Ten years ago, the U.S. experienced its busiest hurricane season ever recorded. The year saw 28 named storms — 15 of them hurricanes — including Hurricane Katrina, which devastated the Gulf Coast. Four major hurricanes hit the U.S. in 2005, beginning in July with Hurricane Dennis.

Bart Everson / Wikimedia Commons

There have been flash flood warnings for Southeast Louisiana this week. And while areas around town flood, the city of New Orleans is poised to pass a new zoning ordinance that will help with some of that water. But not all of it. 

Between 2-4 inches of rain are expected to fall over the next few days, and that makes it hard to do some basic things. Like get in your car.   

Audubon Zoo

Up in Pennsylvania, Punxsutawney Phil may have seen his shadow, sending shivers down many a meteorologist’s spine and presaging six more weeks of winter — but here in New Orleans we have more, er, refined methods of predicting the weather.

It’s a bitter cold morning in the New Orleans region.

The National Weather Service says a wind chill has pushed temperatures down to around zero early this morning.

It’s so cold that utilities won’t cut off service to households that are behind on payments.

A 2007 Public Service Commission rule instructs utilities to avoid cutting off customers when temperatures reach 32 degrees or colder and remain there.


Strawberry farmers are bracing for Wednesday night's cold snap.

WBRZ-TV reports that crews worked to cover their strawberries and protect them from the cold weather moving in.

Farmers say if temperatures get too cold and stay there for too long, they could be facing a total loss of their crops.

Lows are forecast to be around 20 degrees in southern Louisiana and stay in the 20s for the next two or three days, with the potential for freezing rain later in the week.

National Weather Service

This post has been revised to include updated graphics, warnings and safety tips.  

The National Weather Service's New Orleans office has upgraded its freeze watches to warnings, which indicate an imminent onset of precarious conditions, and is warning residents of Southeast Louisiana to prepare for the "invasion" of an arctic airmass this evening.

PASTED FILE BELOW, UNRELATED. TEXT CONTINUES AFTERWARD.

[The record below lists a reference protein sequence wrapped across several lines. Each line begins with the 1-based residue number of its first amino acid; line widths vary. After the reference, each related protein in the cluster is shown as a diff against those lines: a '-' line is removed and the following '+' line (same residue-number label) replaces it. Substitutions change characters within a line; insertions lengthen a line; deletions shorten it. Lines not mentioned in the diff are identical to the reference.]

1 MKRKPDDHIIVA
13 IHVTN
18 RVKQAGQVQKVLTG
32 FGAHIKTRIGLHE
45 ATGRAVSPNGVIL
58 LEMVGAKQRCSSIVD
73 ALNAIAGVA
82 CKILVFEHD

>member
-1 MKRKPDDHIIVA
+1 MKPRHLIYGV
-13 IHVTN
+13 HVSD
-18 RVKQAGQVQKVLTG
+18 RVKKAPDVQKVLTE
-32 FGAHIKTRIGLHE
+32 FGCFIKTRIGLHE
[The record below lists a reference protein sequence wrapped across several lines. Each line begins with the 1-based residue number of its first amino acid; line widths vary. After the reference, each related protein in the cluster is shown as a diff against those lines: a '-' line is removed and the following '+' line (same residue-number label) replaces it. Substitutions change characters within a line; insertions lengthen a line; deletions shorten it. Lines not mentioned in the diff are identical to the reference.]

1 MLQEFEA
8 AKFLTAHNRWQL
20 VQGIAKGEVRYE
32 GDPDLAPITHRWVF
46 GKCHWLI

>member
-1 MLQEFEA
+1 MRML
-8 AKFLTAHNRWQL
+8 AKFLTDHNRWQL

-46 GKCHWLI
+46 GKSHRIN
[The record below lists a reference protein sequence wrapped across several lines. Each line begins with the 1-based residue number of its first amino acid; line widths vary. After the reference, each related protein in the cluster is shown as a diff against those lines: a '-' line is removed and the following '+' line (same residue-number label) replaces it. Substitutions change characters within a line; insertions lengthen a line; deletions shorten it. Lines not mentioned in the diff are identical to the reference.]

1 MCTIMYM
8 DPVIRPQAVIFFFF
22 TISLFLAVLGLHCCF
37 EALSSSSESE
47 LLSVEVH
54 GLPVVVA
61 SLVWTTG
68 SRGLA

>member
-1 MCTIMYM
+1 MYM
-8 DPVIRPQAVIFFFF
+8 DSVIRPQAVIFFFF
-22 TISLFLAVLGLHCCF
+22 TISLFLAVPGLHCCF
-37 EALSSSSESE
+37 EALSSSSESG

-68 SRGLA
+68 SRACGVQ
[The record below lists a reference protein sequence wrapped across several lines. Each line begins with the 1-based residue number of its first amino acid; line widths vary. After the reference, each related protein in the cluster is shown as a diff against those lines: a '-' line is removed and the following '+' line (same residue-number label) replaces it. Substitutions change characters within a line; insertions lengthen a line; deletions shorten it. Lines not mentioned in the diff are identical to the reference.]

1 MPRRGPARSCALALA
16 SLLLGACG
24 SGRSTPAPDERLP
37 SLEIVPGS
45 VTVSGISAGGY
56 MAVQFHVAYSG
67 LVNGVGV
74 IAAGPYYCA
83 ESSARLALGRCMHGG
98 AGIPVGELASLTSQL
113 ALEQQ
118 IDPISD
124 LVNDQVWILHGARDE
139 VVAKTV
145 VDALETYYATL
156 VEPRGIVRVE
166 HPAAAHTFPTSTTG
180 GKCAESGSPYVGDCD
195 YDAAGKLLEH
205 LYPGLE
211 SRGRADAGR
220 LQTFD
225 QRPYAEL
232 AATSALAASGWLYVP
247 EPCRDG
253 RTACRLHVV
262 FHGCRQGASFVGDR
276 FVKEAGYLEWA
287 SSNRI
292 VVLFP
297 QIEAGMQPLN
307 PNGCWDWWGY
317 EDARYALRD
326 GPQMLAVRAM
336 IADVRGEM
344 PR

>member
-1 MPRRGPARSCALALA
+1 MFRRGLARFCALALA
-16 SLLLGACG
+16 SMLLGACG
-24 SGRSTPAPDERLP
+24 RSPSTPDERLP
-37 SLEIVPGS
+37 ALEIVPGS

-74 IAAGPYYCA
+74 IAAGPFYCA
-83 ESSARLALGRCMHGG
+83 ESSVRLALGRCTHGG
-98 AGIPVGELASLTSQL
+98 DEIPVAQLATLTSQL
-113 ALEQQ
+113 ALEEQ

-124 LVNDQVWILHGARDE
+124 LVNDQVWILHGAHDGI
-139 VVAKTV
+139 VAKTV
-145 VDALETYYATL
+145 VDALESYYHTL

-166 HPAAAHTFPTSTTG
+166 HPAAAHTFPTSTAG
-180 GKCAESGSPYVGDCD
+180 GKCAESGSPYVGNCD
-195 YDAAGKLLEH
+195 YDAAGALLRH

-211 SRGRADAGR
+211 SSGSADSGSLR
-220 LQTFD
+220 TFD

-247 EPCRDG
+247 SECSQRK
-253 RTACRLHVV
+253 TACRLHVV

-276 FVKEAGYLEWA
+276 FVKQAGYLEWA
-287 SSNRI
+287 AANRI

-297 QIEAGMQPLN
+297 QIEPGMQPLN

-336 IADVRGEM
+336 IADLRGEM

The temperature will plummet from highs in the 60s on Tuesday to lows in the teens on the Northshore Wednesday night.

These bitter low temperatures are sticking around.

The National Weather Service says the frosty weather will continue through Wednesday. It’s blaming the combination of low temperatures and high winds.

It has prompted New Orleans officials and homeless advocates to take precautions for people living on the streets.

The New Orleans Advocate reports all four homeless shelters in the city were opened free of charge and allowed to expand their capacity to take on additional clients.

Plaquemines Parish

Governor Bobby Jindal has declared a state of emergency as a winter ice storm bears down on the southern states. New Orleans is on high alert to cope with unusually cold and rough weather.

The LSU AgCenter is offering many tips for keeping plants and trees alive during this cold snap. The AgCenter’s Shreveport-based horticulture agent Melea Martin said fragile plants should’ve been covered or moved during the last two nights of the hard freeze, but with care.

“During the freeze you want to make sure that if you do cover your plants with plastic, that the plastic is not touching the plant at all. It can cause damage to the plant," Martin said.

Temperatures in Orleans Parish are expected to drop to at or near freezing on Thursday night, prompting the City of New Orleans to put its freeze plan for the homeless into effect.

The freeze plan is enacted whenever the temperature or the wind chill factor is expected to fall to 35 degrees or lower. Temperatures near freezing, combined with the strong winds affecting the region, can cause serious medical problems to people exposed to them for extended periods of time.